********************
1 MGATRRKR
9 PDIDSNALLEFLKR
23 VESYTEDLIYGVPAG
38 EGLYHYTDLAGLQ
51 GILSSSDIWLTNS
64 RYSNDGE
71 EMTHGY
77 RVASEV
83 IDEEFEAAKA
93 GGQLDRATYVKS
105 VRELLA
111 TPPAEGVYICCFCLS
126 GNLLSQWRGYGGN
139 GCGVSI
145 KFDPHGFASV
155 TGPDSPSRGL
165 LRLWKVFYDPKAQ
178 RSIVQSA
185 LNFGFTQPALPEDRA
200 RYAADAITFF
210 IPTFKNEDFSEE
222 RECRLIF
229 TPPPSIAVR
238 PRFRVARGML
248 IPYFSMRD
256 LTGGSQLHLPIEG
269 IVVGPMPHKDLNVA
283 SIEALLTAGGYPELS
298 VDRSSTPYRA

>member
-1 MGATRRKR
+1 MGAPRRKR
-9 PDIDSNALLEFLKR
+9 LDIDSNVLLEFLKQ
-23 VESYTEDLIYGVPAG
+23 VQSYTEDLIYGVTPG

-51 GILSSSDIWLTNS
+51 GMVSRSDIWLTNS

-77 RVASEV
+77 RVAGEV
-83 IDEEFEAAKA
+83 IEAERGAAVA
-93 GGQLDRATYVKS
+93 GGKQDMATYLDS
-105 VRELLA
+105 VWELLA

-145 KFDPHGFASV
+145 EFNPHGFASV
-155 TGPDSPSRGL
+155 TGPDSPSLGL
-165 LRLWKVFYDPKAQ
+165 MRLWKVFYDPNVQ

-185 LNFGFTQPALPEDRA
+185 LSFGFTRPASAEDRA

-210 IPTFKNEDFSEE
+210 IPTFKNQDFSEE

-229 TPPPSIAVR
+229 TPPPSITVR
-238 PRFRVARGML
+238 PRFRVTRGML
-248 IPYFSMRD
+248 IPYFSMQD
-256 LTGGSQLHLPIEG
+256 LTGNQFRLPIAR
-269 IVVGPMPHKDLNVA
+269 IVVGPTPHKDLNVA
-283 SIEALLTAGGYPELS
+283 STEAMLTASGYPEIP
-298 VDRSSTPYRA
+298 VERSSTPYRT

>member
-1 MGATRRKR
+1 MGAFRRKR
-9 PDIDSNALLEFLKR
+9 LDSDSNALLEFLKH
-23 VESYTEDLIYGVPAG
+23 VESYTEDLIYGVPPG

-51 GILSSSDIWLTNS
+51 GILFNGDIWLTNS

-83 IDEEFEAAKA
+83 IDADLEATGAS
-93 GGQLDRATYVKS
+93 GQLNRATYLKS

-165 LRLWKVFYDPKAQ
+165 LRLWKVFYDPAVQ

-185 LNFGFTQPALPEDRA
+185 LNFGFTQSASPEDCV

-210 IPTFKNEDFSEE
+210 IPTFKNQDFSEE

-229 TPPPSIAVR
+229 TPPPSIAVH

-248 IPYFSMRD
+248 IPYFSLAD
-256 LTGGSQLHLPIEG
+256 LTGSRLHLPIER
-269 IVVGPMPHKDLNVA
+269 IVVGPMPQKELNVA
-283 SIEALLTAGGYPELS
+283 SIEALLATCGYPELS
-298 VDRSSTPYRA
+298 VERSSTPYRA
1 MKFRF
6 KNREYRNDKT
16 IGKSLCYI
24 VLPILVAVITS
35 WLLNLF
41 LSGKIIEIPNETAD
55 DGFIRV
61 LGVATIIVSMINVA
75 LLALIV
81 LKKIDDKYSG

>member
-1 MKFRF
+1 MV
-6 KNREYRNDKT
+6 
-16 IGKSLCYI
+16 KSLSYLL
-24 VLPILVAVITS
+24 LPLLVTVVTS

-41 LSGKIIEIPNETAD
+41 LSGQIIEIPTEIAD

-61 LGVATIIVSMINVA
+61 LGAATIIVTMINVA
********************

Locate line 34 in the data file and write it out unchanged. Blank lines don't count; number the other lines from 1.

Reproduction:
+9 LDIDSNVLLEFLKQ